7 Acts 17:34; 18:8, 17; Rom. 16:1, 23; 1 Cor. 1:1, 14, 16; 16:17; 2 Tim. 4:20. According to Rom. 16:5 in the Byzantine Greek text, Epaenetus was among the earliest converts in Achaia and thus conceivably a member of Stephanus’ household (1 Cor. 16:15); cf. N/KJV, RAV.
     8 Wayne Stiles observes: “Those of us who seek to understand the meaning of the Bible strongly believe in interpreting a passage in its context. But context is more than words. When one reads the Bible, it becomes clear how geography is the stage on which the redemptive narrative takes place” (“What Biblical Geography Can Do for Your Spiritual Life,” <Link>).

Image credit: Claude Vignon’s St. Paul the Apostle, <>.

Thursday, 14 May 2015

The Biblical Doctrine of Divorce and Remarriage: Part 3 of 3

Relevant Scriptures continued:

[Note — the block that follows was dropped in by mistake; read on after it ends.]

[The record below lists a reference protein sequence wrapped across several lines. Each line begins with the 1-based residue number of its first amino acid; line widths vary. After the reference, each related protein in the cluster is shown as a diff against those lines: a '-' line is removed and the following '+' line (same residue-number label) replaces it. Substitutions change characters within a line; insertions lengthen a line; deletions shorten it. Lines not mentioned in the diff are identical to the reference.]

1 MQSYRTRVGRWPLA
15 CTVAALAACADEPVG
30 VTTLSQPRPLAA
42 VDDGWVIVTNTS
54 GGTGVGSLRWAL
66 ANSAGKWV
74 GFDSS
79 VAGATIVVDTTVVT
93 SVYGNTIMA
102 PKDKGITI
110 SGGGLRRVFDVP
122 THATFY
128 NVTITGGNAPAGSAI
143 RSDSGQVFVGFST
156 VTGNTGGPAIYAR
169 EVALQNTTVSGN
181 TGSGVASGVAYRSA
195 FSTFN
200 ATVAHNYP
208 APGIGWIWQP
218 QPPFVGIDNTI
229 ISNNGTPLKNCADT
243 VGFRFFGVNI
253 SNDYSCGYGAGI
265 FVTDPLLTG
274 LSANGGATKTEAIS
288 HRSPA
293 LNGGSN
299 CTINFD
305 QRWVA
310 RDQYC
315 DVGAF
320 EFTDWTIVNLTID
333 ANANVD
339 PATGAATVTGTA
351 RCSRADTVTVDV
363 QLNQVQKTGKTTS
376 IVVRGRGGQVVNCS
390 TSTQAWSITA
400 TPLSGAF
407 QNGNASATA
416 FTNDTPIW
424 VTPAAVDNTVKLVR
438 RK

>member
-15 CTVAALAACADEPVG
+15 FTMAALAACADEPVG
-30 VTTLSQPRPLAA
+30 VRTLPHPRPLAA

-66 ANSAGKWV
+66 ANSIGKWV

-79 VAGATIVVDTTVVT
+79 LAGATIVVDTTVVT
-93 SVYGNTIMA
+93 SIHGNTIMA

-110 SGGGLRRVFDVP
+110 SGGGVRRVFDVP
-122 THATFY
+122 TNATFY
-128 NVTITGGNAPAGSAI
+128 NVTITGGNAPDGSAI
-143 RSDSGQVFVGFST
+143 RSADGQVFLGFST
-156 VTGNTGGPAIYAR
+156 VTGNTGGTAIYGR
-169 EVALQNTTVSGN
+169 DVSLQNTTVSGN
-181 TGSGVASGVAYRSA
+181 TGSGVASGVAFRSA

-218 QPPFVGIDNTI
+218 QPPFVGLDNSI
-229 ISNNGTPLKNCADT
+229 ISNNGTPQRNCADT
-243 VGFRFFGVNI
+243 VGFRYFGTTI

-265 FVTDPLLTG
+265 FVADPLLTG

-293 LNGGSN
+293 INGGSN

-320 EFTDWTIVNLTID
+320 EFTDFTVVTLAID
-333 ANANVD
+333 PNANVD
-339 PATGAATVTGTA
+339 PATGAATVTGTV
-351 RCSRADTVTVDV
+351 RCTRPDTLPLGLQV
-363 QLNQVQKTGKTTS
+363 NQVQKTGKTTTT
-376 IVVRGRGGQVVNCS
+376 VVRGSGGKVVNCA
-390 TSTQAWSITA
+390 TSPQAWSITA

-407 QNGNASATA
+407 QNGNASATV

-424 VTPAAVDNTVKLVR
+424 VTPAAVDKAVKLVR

9. 1 Corinthians 7:10-16. Paul responds to a letter the Corinthians had written, asking for his advice on various matters including marriage (v. 1). He states in v. 2 that marriage is to be monogamous, between a man and a woman; sexual relations are confined to the marriage relationship, and sexual activity in any other context constitutes immorality. He further affirms that the marriage bond is for life (v. 39). “Now to the married…” (vv. 10-11) is in contrast to the unmarried (v. 8), applicable to the general state of marriage.1 Paul can give an apostolic directive (paraggéllō) because the Lord himself gave general marriage instruction during his earthly ministry (see Part 2). A wife is not to chōrízō = “depart from” (NKJ), “separate from” (RSV) or “leave” (NAS) her husband (v. 10b). This could be synonymous with divorce,2 as the separated state is described as “unmarried” (v. 11). The parallel admonition to the husband is to not “send away” or “divorce” (aphíēmi) his wife (v. 11), while “abandon” is also a possible nuance (cf. Mark 14:50). “But even if she does depart” (i.e. ignore the injunction) or ‘if she is separated’ (i.e. already in this state), there are only two scriptural options: (a) remain unmarried, or (b) be reconciled to her husband (v. 11, cf. v. 39). The husband likewise is not to “send away” or “divorce” or “abandon” his wife (v. 11c).